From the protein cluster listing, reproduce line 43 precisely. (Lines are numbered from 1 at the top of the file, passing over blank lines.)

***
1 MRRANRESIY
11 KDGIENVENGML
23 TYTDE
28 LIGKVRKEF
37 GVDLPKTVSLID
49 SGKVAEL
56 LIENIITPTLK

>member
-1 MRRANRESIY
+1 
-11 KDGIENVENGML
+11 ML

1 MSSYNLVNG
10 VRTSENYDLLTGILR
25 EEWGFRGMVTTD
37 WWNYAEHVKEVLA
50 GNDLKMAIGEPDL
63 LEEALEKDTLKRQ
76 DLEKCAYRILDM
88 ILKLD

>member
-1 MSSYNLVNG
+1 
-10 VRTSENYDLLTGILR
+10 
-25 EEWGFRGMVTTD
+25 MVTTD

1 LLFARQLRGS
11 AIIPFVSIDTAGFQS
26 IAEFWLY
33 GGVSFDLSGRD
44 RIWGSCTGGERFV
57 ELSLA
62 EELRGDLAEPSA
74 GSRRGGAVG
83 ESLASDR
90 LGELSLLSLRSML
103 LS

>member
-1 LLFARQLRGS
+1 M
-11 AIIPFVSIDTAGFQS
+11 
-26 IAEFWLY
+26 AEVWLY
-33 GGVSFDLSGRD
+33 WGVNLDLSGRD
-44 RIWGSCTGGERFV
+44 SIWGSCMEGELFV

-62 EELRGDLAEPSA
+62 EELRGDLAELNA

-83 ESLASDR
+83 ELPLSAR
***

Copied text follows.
+11 